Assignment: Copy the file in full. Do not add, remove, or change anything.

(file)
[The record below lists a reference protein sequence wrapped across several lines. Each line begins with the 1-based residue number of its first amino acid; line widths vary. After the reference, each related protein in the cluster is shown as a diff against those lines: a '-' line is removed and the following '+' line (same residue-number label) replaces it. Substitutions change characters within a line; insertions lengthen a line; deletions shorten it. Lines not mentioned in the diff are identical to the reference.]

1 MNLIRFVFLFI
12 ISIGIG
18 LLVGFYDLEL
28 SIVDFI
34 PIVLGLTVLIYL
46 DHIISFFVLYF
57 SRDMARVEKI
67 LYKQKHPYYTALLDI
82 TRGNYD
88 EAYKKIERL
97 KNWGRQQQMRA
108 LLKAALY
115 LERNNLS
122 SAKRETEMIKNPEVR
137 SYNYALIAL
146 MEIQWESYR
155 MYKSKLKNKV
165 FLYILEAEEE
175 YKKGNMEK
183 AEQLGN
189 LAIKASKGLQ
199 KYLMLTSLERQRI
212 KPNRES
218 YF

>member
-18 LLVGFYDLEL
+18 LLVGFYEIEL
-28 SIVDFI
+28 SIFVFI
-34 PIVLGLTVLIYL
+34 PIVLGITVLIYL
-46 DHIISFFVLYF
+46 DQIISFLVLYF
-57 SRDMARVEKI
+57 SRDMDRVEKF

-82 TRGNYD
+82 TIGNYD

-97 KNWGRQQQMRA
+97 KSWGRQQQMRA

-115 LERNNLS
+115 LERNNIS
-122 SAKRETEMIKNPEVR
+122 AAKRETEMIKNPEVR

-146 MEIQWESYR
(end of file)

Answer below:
[The record below lists a reference protein sequence wrapped across several lines. Each line begins with the 1-based residue number of its first amino acid; line widths vary. After the reference, each related protein in the cluster is shown as a diff against those lines: a '-' line is removed and the following '+' line (same residue-number label) replaces it. Substitutions change characters within a line; insertions lengthen a line; deletions shorten it. Lines not mentioned in the diff are identical to the reference.]

1 MNLIRFVFLFI
12 ISIGIG
18 LLVGFYDLEL
28 SIVDFI
34 PIVLGLTVLIYL
46 DHIISFFVLYF
57 SRDMARVEKI
67 LYKQKHPYYTALLDI
82 TRGNYD
88 EAYKKIERL
97 KNWGRQQQMRA
108 LLKAALY
115 LERNNLS
122 SAKRETEMIKNPEVR
137 SYNYALIAL
146 MEIQWESYR
155 MYKSKLKNKV
165 FLYILEAEEE
175 YKKGNMEK
183 AEQLGN
189 LAIKASKGLQ
199 KYLMLTSLERQRI
212 KPNRES
218 YF

>member
-18 LLVGFYDLEL
+18 LLVGFYEIEL
-28 SIVDFI
+28 SIFVFI
-34 PIVLGLTVLIYL
+34 PIVLGITVLIYL
-46 DHIISFFVLYF
+46 DQIISFLVLYF
-57 SRDMARVEKI
+57 SRDMDRVEKF

-82 TRGNYD
+82 TIGNYD

-97 KNWGRQQQMRA
+97 KSWGRQQQMRA

-115 LERNNLS
+115 LERNNIS
-122 SAKRETEMIKNPEVR
+122 AAKRETEMIKNPEVR

-146 MEIQWESYR